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The Intertemporal Keynesian Cross

Author

Listed:
  • Matthew Rognlie

    (Princeton University)

  • Ludwig Straub

    (MIT)

  • Adrien Auclert

    (Stanford)

Abstract

We derive a microfounded, dynamic version of the traditional Keynesian cross, which we call the intertemporal Keynesian cross. It characterizes the mapping from all partial equilibrium demand shocks to their general equilibrium outcomes. The aggregate demand feedbacks between periods can be interpreted as a network, and the linkages in the network can be generalized to reflect both the feedback from consumption and other dynamic forces, such as fiscal and monetary policy responses. We explore the general equilibrium amplification and propagation of impulses, and show how they vary with features of the economy. General equilibrium amplification is especially strong when agents are constrained, face uncertainty, or are unequally exposed to aggregate fluctuations, and it plays a crucial role in the transmission of monetary policy.

Suggested Citation

  • Matthew Rognlie & Ludwig Straub & Adrien Auclert, 2017. "The Intertemporal Keynesian Cross," 2017 Meeting Papers 1587, Society for Economic Dynamics.
  • Handle: RePEc:red:sed017:1587
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    Cited by:

    1. Sushant Acharya & Keshav Dogra, 2020. "Understanding HANK: Insights From a PRANK," Econometrica, Econometric Society, vol. 88(3), pages 1113-1158, May.
    2. Christian Bayer & Ralph Luetticke, 2019. "Shocks, Frictions, and Inequality in US Business Cycles," 2019 Meeting Papers 256, Society for Economic Dynamics.
    3. Andreas Fagereng & Martin B. Holm & Gisle J. Natvik, 2016. "MPC heterogeneity and household balance sheets," Discussion Papers 852, Statistics Norway, Research Department.
    4. Valerie A. Ramey, 2019. "Ten Years after the Financial Crisis: What Have We Learned from the Renaissance in Fiscal Research?," Journal of Economic Perspectives, American Economic Association, vol. 33(2), pages 89-114, Spring.
    5. Hagedorn, Marcus & Luo, Jinfeng & Manovskii, Iourii & Mitman, Kurt, 2019. "Forward guidance," Journal of Monetary Economics, Elsevier, vol. 102(C), pages 1-23.
    6. Atif R. Mian & Ludwig Straub & Amir Sufi, 2020. "Indebted Demand," NBER Working Papers 26940, National Bureau of Economic Research, Inc.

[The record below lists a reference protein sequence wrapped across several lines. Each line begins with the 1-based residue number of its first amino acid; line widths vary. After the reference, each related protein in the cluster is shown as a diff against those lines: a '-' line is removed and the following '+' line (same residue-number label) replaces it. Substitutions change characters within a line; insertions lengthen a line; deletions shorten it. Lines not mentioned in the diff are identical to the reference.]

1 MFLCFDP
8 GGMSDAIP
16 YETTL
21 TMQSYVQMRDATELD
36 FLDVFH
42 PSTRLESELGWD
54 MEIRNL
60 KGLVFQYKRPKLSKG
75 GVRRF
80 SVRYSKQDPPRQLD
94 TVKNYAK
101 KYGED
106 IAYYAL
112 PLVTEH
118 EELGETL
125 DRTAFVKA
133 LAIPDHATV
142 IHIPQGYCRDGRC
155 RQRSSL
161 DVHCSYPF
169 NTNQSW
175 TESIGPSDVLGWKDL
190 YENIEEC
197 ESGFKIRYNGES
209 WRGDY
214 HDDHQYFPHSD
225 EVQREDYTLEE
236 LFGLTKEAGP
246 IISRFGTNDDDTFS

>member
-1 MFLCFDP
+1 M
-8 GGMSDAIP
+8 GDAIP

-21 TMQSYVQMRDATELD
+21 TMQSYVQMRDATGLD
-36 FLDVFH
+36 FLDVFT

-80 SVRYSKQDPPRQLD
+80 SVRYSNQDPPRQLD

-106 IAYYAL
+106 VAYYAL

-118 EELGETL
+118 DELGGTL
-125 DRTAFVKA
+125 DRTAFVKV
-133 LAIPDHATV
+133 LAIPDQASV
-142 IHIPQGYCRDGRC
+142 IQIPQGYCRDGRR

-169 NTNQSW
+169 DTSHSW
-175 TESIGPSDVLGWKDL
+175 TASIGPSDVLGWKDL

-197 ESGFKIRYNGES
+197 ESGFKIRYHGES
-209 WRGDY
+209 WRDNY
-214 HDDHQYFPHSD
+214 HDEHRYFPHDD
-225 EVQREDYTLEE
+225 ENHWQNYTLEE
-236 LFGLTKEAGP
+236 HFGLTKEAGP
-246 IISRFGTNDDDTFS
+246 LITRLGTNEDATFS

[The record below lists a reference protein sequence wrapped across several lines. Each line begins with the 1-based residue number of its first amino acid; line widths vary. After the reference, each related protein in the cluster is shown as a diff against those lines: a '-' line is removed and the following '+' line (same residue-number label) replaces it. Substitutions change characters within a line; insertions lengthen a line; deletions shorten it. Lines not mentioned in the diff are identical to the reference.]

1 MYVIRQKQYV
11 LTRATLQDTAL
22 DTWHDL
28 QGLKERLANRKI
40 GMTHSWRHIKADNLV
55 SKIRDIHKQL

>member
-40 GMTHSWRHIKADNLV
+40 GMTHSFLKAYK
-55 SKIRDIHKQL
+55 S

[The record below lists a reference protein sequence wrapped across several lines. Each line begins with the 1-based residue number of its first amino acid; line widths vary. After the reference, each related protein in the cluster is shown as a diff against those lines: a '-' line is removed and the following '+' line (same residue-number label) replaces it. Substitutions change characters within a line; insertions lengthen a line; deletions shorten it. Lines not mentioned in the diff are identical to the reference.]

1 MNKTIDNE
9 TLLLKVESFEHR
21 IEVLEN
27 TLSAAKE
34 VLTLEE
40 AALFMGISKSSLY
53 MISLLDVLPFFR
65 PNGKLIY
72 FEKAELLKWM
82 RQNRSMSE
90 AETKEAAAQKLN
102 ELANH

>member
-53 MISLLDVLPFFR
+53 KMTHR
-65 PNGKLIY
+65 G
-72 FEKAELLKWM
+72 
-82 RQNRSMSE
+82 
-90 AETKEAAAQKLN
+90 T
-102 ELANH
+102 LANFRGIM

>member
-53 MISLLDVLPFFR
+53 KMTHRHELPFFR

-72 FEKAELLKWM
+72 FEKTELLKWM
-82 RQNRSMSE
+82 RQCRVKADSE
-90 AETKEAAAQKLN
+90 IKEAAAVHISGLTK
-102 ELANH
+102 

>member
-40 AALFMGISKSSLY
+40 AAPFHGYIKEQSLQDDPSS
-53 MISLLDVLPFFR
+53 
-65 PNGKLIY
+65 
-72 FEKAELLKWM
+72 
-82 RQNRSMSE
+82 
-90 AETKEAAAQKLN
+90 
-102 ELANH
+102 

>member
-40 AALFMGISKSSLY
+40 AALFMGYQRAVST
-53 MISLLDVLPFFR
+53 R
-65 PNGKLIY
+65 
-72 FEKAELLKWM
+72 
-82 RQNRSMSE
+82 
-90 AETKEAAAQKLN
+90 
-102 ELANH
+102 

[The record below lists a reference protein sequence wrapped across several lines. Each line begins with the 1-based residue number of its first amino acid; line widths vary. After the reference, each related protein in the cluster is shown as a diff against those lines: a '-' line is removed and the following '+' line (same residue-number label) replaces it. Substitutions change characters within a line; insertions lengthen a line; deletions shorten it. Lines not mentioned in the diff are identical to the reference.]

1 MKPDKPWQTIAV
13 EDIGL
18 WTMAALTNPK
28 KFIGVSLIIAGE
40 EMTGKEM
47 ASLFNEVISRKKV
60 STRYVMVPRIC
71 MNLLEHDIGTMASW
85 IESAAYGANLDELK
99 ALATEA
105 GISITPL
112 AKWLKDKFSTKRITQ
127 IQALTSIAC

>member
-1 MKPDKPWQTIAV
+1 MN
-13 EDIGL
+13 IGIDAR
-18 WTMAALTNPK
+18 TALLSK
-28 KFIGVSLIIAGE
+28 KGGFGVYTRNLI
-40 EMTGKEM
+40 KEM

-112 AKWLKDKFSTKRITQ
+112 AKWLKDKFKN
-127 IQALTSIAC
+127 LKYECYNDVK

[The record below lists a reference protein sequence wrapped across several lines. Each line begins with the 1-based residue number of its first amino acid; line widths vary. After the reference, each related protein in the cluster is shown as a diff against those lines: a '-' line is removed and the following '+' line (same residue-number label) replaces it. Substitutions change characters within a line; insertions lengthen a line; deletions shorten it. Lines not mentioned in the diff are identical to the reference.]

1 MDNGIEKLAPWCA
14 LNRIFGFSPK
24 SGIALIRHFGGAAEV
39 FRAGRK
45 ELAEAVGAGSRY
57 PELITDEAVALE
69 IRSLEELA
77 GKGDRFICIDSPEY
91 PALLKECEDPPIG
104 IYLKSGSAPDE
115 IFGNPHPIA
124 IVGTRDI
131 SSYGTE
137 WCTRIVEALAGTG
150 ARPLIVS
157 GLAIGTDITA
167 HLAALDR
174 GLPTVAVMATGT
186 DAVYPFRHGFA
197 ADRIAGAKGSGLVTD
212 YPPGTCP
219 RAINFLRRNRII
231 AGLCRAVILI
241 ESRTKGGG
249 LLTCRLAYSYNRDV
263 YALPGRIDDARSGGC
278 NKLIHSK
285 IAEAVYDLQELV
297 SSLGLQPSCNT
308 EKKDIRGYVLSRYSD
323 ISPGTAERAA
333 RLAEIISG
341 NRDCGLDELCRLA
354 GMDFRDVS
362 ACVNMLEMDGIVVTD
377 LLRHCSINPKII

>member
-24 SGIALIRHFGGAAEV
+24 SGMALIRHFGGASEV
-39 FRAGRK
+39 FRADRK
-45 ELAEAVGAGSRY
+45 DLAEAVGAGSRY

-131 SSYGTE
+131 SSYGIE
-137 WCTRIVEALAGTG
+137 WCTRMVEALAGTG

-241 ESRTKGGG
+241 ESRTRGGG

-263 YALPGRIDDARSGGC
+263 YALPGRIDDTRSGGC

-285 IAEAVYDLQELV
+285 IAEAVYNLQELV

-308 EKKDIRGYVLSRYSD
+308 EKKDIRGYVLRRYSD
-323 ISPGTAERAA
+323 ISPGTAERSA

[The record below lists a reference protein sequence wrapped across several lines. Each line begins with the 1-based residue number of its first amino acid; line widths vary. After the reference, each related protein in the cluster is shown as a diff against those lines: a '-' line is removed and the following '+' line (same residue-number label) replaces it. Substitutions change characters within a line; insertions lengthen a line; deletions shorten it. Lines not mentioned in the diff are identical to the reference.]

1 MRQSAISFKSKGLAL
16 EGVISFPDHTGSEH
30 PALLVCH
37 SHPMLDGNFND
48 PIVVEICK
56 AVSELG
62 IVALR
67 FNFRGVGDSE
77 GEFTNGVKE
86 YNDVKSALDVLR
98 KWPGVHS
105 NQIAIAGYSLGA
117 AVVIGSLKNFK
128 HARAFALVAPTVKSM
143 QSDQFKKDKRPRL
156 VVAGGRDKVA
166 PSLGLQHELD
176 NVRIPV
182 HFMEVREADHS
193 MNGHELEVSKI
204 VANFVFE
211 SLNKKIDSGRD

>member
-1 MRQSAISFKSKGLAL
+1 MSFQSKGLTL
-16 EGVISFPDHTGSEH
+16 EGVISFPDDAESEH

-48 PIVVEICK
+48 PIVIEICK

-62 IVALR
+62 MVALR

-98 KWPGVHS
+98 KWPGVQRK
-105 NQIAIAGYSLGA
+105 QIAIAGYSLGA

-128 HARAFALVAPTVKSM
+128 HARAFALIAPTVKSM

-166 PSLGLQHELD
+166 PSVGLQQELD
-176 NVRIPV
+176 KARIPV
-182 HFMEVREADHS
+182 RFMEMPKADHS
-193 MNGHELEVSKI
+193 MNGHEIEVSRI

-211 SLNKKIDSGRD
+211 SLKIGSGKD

7. Auray, Stéphane & Eyquem, Aurélien, 2020. "The macroeconomic effects of lockdown policies," Journal of Public Economics, Elsevier, vol. 190(C).
    8. Cox, Lydia & Müller, Gernot & Pasten, Ernesto & Schoenle, Raphael & Weber, Michael, 2020. "Big G," CEPR Discussion Papers 14625, C.E.P.R. Discussion Papers.
      • Lydia Cox & Gernot Müller & Ernesto Pastén & Raphael Schoenle & Michael Weber, 2020. "Big G," NBER Working Papers 27034, National Bureau of Economic Research, Inc.
      • Lydia Cox & Gernot Muller & Ernesto Pasten & Raphael Schoenle & Michael Weber, 2020. "Big G," Working Papers Central Bank of Chile 878, Central Bank of Chile.
      • Lydia Cox & Gernot J. Müller & Ernesto Pasten & Raphael Schoenle & Michael Weber, 2020. "Big G," Working Papers 2020-36, Becker Friedman Institute for Research In Economics.
      • , 2020. "Big G," Working Papers 202015, Federal Reserve Bank of Cleveland.
      • Lydia Cox & Gernot Müller & Ernesto Pasten & Raphael S. Schoenle & Michael Weber & Michael Weber, 2020. "Big G," CESifo Working Paper Series 8229, CESifo.
    9. Adrien Auclert, 2019. "Monetary Policy and the Redistribution Channel," American Economic Review, American Economic Association, vol. 109(6), pages 2333-2367, June.
    10. Slacalek, Jiri & Tristani, Oreste & Violante, Giovanni L., 2020. "Household balance sheet channels of monetary policy: A back of the envelope calculation for the euro area," Journal of Economic Dynamics and Control, Elsevier, vol. 115(C).
    11. Campbell, Jeffrey R. & Ferroni, Filippo & Fisher, Jonas D.M. & Melosi, Leonardo, 2019. "The limits of forward guidance," Journal of Monetary Economics, Elsevier, vol. 108(C), pages 118-134.
    12. Marco Bassetto & Thomas J. Sargent, 2020. "Shotgun Wedding: Fiscal and Monetary Policy," Staff Report 599, Federal Reserve Bank of Minneapolis.
    13. Christian Bayer & Benjamin Born & Ralph Luetticke, 2020. "The Liquidity Channel of Fiscal Policy," CESifo Working Paper Series 8374, CESifo.
    14. Kopiec, Paweł, 2020. "Employment prospects and the propagation of fiscal stimulus," Journal of Economic Dynamics and Control, Elsevier, vol. 117(C).
    15. Maliar, Lilia & Naubert, Christopher, 2019. "TANK Models with Amplification and no Puzzles: the Magic of Output Stabilization and Capital," CEPR Discussion Papers 14159, C.E.P.R. Discussion Papers.
    16. Kopiec, Pawel, 2019. "Household Heterogeneity and the Value of Government Spending Multiplier: an Analytical Characterization," MPRA Paper 93499, University Library of Munich, Germany.
    17. Bilbiie, Florin O., 2020. "The New Keynesian cross," Journal of Monetary Economics, Elsevier, vol. 114(C), pages 90-108.

    More about this item

    JEL classification:

    • D1 - Microeconomics - - Household Behavior
    • E21 - Macroeconomics and Monetary Economics - - Consumption, Saving, Production, Employment, and Investment - - - Consumption; Saving; Wealth
    • E22 - Macroeconomics and Monetary Economics - - Consumption, Saving, Production, Employment, and Investment - - - Investment; Capital; Intangible Capital; Capacity
    • E23 - Macroeconomics and Monetary Economics - - Consumption, Saving, Production, Employment, and Investment - - - Production
    • E32 - Macroeconomics and Monetary Economics - - Prices, Business Fluctuations, and Cycles - - - Business Fluctuations; Cycles
    • E62 - Macroeconomics and Monetary Economics - - Macroeconomic Policy, Macroeconomic Aspects of Public Finance, and General Outlook - - - Fiscal Policy

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